The novel features of the invention are set forth with particularity in the claims that follow. A better understanding of various features and advantages of the embodiments described herein may be obtained by reference to the following detailed description that sets forth illustrative examples and the accompanying drawings of which:

FIG. 1A is a perspective view of an irrigation and drainage syringe filled with a delivery fluid according to one embodiment.

FIG. 1B shows the syringe of FIG. 1A with the irrigation plunger in an extended state according to one embodiment.

FIG. 1C shows the syringe of FIGS. 1A-1B filled with drainage fluid and having the drainage plunger in a collapsed state.

FIG. 2 is a perspective view of an irrigation and drainage syringe according to another embodiment.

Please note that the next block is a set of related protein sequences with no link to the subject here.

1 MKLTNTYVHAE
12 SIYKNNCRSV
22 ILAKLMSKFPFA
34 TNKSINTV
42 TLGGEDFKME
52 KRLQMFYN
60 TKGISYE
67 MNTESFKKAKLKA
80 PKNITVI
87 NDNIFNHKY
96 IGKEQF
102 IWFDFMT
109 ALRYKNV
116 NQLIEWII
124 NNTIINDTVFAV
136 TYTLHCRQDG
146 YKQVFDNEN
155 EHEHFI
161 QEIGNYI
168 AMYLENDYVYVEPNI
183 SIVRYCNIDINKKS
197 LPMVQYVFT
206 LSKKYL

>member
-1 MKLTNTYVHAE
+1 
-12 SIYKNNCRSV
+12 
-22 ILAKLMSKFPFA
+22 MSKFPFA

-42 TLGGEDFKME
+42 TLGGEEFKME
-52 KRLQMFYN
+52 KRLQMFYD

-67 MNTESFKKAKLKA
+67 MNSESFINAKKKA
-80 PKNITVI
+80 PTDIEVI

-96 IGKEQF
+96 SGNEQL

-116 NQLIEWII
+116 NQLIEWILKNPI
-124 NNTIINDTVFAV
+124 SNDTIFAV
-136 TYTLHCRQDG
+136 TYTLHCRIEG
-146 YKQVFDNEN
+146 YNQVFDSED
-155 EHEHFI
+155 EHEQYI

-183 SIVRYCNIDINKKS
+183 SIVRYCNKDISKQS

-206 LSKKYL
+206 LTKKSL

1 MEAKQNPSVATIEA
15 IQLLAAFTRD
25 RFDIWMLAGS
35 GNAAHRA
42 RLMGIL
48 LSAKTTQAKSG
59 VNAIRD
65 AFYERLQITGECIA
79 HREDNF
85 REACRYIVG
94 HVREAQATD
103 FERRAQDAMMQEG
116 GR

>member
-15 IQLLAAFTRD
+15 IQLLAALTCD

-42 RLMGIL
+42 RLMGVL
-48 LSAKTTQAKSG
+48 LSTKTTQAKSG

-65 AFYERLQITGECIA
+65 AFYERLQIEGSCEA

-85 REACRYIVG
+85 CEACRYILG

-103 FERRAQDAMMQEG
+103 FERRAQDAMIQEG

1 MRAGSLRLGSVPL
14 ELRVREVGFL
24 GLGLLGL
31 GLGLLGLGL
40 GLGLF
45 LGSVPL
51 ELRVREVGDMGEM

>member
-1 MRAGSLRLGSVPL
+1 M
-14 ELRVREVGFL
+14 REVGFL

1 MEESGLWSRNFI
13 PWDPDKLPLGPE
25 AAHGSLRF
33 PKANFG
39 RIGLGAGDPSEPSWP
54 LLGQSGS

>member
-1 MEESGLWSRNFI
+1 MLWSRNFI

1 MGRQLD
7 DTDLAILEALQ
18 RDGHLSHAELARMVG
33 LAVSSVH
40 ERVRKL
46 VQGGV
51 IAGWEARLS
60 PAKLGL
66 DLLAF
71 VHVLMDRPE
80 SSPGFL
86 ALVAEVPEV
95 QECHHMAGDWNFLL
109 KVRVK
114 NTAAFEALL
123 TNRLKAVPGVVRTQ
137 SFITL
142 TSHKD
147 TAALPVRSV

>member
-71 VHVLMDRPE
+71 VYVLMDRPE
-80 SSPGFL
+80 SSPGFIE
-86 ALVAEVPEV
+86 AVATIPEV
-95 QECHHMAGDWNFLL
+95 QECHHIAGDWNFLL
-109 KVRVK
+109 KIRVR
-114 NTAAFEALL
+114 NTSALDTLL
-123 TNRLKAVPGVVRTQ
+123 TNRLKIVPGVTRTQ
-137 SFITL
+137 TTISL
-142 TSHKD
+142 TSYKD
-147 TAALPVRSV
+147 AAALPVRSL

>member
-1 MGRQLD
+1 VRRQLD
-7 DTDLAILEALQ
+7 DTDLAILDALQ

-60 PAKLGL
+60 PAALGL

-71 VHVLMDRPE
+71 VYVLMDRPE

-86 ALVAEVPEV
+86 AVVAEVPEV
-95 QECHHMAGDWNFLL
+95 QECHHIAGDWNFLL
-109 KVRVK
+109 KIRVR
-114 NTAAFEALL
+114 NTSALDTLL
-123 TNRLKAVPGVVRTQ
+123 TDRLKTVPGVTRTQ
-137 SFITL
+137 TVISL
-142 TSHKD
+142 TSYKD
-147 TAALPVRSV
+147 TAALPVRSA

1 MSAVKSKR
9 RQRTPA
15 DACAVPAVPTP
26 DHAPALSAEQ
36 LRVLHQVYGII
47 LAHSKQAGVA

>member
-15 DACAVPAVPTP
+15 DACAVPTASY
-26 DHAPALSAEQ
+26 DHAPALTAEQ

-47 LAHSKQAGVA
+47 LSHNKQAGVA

FIG. 3A is an exploded view of the irrigation plunger arm and latching mechanism according to one embodiment.

FIG. 3B is a lateral view of an alternative irrigation plunger arm.

FIG. 4 is an exploded view of the drainage plunger arm and latching mechanism according to one embodiment.

FIG. 5 is a perspective view of a proximal portion of the irrigation and drainage syringe showing the details of a locking mechanism according to one embodiment.

FIG. 6 is an illustration of a luer head adapter and cap assembly according to one embodiment.

DETAILED DESCRIPTION